2. Been following the series ever since it started getting published. I was already happy when the first OVA came out so I was even happier when they announced a full TV series.
    I admit that I was pretty tense about this because of the director/scriptwriter combo that are kind of a hit and miss with their works that they teamed up with. Thankfully the first episode delivered pretty well.

    I like FukuJun as Sensei compared to Tomokazu Seki from the OVA. Though I kind of preferred Suwabe Junichi as Karasuma instead of Sugita but it can’t be helped.
    First episode covered the first chapter pretty well. The part where Sensei raged and turned pitch black was utterly terrifying. From the backgrounds turning dark to the music to the voice acting. Sensei is definitely the central mystery of the show. He wants to destroy the Earth yet he teaches so well and is very kind to the students. The slight flashback we got is just one of the clues we have so far about him. Knowing more about him and his growing relationship with the students is one of the many hooks of the show.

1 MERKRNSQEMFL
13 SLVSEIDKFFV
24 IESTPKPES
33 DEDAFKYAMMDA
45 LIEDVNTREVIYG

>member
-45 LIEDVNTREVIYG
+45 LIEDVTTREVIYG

Definitely looking forward to the next episodes. There’s a reason why it’s one of the top-selling manga in Japan even before it got an anime adaptation.

  3. Eh is Koro-Sensei’s world destruction threat really a ruse? I read the manga up to the latest scanlations and this wasnt really mentioned, though we do know there’s a backstory to him within the early chapters.

    Not saying your take is wrong, it might just be correct, but I just dont remember this ever mentioned in the manga, seems like we’re just guessing into his motives.

  4. However, this alone does not explain why the series is so popular in Japan–what’s the big deal about a show about a quirky alien? The answer is probably twofold.

    After watching this episode, I went and checked out the manga…
    I ended up marathoning all the manga chapters that can be found in English that night itself, it was just that interesting, funny and never boring for me. XD. (114 chapters in about 8 hours).

    For an analogy; I really liked the Great Teacher Onizuka manga when I finished reading all the chapters.
    The Assasination Classroom manga however, I already like it much much more even though its still ongoing.

    For some reason though, even though the seiyuu isn’t the same, I keep imagining Koro-sensei’s voice as that of Koyomi Araragi’s.